Since I’ve been dealing with a lot of emotional thunder and lightning, and some uncomfortable relations with friends, I’ve had occasion to think about the limits of communication or understanding. How much, one asks, can we help or hurt each other with language?
Here’s what I mean. I’ll say something emotive and charged like “I am miserable because of such and such situation that I cannot change”, or “I despise myself because I do such and such thing that is abhorrent to me”. People respond in varied ways. The most common thing for people to do when confronted with someone else’s troubles is to tell the story of their own, partly as a counter-example or comforting success story at times, partly as a mantra or spell to guard themselves from misery also. Examples are: “I had a similar situation and I did this and this and this and I’m better!” or the less useful “I also have a life that sucks that is totally different and I am compelled by my brain stem to tell the entire story now.”
Quite often the response is an Infallible System for Curing Despair: a self-help book, the virtues of exercise, religious devotional advice, or some other bit of packaged goods. Woe to the sufferer who rejects the Infallible System: that way madness lies. If the System doesn’t work for you, try harder.
A variant of this response is the “Here’s what life is like, my friend” response which consists either of mutually bitter denunciation of the entire project of existence, or “the trick to it all that made me happy”. Sometimes these two are bizarrely combined in a kind of anti self help recipe: here’s how to be unhappy the way the Pros do it! Go on, it’s the inevitable path for you, my friend.
Some people attempt humor, with varying results. The extreme of “You’re slitting your wrists? Horse walks into a bar..” is to be avoided, but there’s some success in making an ironic play out of the tragedy. Since this is my own approach to life’s Death & Taxes moments, I always at least appreciate the sentiment even when it’s obviously in poor taste.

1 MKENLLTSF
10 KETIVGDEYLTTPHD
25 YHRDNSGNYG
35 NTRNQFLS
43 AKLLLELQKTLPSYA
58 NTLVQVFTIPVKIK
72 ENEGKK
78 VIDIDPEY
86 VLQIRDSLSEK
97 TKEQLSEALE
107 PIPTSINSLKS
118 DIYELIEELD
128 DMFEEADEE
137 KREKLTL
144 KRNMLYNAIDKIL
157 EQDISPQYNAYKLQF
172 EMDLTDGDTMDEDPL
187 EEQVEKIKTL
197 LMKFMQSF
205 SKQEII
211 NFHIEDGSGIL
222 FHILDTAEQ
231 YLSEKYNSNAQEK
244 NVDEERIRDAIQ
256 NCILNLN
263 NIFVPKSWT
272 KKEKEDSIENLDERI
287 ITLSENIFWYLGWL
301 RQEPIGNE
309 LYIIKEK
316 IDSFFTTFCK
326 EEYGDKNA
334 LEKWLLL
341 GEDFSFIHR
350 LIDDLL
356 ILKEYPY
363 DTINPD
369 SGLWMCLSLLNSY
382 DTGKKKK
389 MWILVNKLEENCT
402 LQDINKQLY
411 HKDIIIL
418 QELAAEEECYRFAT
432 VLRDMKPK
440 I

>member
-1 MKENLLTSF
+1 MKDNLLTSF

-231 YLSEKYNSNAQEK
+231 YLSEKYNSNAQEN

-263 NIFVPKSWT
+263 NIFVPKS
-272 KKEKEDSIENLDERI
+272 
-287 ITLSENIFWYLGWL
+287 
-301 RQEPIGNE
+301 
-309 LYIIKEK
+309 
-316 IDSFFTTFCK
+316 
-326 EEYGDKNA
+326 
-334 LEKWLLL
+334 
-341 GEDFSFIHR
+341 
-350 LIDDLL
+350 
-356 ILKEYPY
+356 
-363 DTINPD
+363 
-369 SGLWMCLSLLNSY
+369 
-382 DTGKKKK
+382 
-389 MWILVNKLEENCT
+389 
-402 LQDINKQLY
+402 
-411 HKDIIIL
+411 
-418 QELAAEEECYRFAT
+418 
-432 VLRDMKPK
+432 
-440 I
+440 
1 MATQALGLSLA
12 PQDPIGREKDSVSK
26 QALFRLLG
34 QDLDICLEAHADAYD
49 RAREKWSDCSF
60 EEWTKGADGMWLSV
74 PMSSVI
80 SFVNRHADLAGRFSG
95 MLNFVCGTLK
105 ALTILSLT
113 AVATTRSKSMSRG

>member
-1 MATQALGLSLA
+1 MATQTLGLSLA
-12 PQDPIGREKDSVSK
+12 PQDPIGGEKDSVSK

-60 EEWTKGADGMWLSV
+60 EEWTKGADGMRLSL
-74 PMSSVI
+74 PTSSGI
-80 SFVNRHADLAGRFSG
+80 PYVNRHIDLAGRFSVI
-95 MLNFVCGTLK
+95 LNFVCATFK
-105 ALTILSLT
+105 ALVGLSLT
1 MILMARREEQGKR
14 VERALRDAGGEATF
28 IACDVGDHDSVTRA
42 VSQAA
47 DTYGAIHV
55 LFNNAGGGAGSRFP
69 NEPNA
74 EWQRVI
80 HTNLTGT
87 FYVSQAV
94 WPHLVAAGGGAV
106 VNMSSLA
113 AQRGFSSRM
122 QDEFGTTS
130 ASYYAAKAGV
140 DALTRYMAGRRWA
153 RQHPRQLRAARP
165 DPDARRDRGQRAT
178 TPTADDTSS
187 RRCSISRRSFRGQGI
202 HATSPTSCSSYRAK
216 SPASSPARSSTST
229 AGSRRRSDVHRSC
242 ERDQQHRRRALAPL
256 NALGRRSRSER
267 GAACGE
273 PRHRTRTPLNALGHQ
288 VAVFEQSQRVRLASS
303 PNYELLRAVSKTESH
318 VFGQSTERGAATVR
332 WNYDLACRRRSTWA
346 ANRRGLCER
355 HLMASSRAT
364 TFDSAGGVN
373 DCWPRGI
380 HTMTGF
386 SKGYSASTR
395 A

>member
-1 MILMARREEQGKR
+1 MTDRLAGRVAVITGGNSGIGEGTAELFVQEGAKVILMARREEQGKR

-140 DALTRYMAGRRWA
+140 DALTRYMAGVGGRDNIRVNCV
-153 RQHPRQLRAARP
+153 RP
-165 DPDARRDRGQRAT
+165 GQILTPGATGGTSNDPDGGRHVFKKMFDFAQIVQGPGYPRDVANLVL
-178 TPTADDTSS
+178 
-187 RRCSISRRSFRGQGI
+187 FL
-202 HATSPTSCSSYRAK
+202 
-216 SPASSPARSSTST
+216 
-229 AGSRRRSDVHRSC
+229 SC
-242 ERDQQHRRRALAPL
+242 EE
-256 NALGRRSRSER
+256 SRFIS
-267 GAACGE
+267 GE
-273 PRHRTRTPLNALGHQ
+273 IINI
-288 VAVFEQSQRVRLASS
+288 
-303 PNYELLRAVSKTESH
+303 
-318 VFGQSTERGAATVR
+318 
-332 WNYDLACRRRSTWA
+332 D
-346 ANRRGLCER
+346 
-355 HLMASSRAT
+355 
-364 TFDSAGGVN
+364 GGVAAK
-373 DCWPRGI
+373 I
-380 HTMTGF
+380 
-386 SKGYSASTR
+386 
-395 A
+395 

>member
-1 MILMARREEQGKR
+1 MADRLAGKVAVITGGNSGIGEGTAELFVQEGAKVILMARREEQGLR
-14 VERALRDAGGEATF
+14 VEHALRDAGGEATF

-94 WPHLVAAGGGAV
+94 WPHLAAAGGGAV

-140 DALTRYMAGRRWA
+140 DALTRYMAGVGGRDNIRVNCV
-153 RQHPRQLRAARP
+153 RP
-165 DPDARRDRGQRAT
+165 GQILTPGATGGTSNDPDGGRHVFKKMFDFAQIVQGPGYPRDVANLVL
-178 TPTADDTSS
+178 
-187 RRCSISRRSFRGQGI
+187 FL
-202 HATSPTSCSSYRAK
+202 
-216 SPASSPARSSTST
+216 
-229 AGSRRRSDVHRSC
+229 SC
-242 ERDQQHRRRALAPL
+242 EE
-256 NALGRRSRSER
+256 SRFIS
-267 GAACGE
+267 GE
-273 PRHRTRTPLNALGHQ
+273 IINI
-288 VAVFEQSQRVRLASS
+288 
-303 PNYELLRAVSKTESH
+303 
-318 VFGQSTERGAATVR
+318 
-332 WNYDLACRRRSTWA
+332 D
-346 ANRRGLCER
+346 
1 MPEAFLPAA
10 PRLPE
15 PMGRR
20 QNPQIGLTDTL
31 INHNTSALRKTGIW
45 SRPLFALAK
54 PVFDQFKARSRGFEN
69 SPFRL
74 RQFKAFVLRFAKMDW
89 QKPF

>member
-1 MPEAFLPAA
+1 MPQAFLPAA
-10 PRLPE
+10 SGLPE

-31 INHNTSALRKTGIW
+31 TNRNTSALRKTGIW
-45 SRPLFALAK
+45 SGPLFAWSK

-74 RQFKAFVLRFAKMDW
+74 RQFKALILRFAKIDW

The oddest responses, though, have been the oxymoronic attacks. Quite a few people have responded to my own sad little yawps with anger, resentment, or a kind of growling animal self-pity. Since a lot of my own complaining has consisted of flailing at others, I’m neither surprised nor particularly offended at this. But there’s a strain of it that makes me wonder what one person’s misery sets off in another. Several people said — not in so many words — “You don’t really feel this way” in a very emphatic, angry manner, as if to suggest that the despair another person was experiencing was a kind of fantasy or play-acting. Another of the angry responses boils down to “Stop wallowing in it” or “Haven’t you fixed this already?” especially after I’ve been vocal multiple times about a problem I’m having. Other people seem quite put out that my own dysphoric ramblings have affected their own mood adversely, and have told me in no uncertain terms to take it elsewhere.
When I look at these responses, and then look back at my own ways of dealing with the expressed misery of others, I am convinced that psychological distress in others is mostly perceived as a threat. There’s almost a sense of contagion about it, as if one could catch The Unhappy by dealing with the sorrow of others in a meaningful way. I recall my own inability, for example, to be helpful to my mother after my father’s death. I just wanted her to stop freaking out! So, I couldn’t say or do much of anything, because I was too bound up in my own fear of her grief.
On balance I believe that the desire to express our unhappiness to other humans is quixotic. We want comfort, but it’s nearly impossible for others to know what to say or do, and even harder for them to act on their best impulses.
The sufferer seeks out an idealized parent, but reaches a fellow-sufferer. The response, whether canned or silent or self-serving or angry, falls short.
A lot of animals abandon their wounded herd mates. Are we much better? Sometimes, maybe. It’s probably best to hope so.